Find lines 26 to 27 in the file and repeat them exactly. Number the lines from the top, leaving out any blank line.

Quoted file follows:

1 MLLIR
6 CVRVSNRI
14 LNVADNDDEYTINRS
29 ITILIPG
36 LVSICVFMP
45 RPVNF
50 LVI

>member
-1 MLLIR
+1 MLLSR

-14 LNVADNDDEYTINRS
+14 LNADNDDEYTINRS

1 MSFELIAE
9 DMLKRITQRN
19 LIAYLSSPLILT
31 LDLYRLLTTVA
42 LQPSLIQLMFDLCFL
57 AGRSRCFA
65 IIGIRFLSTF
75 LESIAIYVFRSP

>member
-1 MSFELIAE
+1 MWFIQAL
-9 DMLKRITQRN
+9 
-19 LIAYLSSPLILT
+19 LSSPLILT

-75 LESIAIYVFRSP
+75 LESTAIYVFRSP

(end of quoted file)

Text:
-19 LIAYLSSPLILT
+19 LSSPLILT